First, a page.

Editor's note: This is the first of a two-part series on metastatic cancer. Part two focuses on the biology of metastasis — and what researchers don’t yet understand.
The women started comparing side effects as soon as the elevator doors closed behind them on the top floor of the Public Health Sciences building.
Beth Caldwell, currently taking an oral chemo drug, talked about her horrible fatigue, neuropathy and hand-foot syndrome.
“I have hillbilly feet,” the 39-year-old joked. “They always look dirty now. And every time I take a shower, chunks of skin come off. It’s super gross.”
Michelle Gherardi, a 48-year-old Seattle filmmaker who takes the same drug, Xeloda, gets severe body pain, enough that it’s sent her to the ER. Retired Bellevue fire captain Jeanette Woldseth was only able to take Xeloda for four days before she started having coronary artery spasms and had to stop.
The women, all metastatic breast cancer patients, came to Fred Hutchinson Cancer Research Center recently to meet with translational researcher Dr. Kevin Cheung and talk about the disease they’re all trying to eradicate.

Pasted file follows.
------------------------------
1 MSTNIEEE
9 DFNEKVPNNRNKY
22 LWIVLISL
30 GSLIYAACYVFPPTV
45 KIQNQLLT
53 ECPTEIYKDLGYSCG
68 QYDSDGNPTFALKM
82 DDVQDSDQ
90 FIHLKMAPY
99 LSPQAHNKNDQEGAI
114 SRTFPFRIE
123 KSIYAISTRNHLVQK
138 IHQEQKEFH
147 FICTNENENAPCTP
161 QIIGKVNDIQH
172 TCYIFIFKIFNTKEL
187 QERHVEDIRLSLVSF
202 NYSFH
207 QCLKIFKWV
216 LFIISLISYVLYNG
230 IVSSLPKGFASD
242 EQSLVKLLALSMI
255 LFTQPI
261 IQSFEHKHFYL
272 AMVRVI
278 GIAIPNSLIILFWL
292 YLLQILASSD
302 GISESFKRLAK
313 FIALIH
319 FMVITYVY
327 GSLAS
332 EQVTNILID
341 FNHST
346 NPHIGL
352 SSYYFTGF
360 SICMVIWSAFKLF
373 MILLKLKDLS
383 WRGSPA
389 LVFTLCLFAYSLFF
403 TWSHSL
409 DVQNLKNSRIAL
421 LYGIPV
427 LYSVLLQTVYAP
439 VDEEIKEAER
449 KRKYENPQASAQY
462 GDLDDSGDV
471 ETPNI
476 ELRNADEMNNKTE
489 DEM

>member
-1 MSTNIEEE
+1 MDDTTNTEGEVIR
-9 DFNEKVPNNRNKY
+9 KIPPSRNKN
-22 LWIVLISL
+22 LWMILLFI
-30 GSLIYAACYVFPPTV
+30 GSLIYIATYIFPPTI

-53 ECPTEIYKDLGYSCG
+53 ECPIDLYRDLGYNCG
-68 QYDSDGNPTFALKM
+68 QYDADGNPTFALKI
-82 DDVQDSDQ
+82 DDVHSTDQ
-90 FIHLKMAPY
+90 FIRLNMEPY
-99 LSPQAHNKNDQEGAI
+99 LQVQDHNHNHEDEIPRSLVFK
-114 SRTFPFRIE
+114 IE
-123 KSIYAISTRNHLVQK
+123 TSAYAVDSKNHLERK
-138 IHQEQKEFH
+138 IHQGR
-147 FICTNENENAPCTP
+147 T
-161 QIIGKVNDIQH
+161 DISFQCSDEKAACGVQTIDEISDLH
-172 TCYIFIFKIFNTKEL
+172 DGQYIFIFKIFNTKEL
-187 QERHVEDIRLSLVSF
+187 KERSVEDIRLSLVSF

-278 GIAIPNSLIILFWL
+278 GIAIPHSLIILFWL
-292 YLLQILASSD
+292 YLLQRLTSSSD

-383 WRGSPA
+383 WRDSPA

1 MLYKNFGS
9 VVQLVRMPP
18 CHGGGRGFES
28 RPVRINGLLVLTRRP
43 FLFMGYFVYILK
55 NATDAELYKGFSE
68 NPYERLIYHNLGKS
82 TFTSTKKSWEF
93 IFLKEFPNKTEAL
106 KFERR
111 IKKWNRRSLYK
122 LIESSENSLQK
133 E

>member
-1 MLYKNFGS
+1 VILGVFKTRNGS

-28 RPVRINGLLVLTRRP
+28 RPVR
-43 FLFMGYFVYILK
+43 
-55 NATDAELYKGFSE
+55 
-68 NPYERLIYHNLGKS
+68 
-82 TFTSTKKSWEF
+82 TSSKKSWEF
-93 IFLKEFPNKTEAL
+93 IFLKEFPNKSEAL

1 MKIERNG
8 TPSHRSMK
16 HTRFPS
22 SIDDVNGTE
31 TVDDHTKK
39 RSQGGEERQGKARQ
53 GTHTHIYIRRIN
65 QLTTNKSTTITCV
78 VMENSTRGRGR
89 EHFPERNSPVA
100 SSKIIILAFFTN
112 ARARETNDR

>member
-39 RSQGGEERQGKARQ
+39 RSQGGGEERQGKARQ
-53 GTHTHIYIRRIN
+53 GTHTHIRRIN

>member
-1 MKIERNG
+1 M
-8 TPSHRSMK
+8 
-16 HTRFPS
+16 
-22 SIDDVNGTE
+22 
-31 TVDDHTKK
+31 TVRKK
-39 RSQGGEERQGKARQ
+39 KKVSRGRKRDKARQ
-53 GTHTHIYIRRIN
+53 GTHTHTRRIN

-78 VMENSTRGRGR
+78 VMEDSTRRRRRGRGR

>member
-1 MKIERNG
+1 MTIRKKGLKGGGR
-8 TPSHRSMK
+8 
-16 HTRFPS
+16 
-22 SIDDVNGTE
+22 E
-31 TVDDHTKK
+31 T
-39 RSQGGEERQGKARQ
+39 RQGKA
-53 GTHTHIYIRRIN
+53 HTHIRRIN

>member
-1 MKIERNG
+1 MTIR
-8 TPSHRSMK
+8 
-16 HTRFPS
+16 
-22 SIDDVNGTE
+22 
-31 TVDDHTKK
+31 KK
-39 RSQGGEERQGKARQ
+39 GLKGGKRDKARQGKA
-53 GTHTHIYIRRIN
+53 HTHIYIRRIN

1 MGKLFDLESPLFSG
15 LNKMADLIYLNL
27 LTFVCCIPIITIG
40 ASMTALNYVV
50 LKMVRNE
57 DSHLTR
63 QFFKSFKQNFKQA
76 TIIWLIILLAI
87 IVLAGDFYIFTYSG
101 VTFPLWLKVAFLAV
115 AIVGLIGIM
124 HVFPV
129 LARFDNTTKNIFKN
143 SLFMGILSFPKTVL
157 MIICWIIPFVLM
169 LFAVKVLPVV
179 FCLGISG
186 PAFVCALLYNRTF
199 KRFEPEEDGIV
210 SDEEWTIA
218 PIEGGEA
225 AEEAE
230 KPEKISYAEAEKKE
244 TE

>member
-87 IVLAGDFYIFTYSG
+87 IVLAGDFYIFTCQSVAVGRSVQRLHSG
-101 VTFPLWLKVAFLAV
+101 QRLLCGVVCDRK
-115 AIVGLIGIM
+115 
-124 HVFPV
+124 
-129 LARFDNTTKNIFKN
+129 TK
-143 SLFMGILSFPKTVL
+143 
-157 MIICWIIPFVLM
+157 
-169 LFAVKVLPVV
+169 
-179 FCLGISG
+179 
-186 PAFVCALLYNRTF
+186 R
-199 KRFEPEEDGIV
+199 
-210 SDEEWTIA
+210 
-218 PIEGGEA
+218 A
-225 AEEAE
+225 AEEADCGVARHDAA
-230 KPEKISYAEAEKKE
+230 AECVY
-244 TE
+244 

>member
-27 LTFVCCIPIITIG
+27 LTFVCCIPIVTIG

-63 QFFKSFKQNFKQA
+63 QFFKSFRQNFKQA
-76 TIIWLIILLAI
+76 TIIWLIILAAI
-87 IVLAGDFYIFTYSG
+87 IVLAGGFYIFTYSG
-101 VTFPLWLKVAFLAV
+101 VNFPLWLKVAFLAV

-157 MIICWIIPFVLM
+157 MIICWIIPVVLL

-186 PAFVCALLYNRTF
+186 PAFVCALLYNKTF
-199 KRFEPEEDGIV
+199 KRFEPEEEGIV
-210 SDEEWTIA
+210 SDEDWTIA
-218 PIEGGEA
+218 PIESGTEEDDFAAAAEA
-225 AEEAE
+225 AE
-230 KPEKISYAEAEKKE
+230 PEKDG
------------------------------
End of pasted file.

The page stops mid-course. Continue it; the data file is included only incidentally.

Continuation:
Unable to find a sitter, Caldwell brought along her daughter, Maggie. After a brief lab tour, the 4-year-old perched on her mother’s lap in Cheung’s office, learning her ABCs on a video game while her mom and the three other women calmly discussed the disease that’s slowly killing them. This surreal mix of life, death and science is nothing new for the women — or for Cheung, a breast cancer oncologist. Since being diagnosed with MBC, the women’s lives have become a strange jumble of pain and patient advocacy, parenting and oncology appointments, social media and their own looming mortality.
But despite the fact that MBC kills 40,000 women (and men) every year, they’re not despondent. Rather, they’re encouraged by recent advances in immunotherapy and targeted treatments, and new initiatives calling for data sharing and a substantial increase in cancer research funding.
“I feel like this is the year,” Caldwell said. “I think the vice president is right. We are at this inflection point. There’s the cancer moonshot. And doctors are talking to each other across clinics now in a way they didn’t use to. And the 'metsters' are no longer being ignored. We’re forcing ourselves in. Before, we just laid down and died. Now, we’re lying down and having ‘die-ins.'”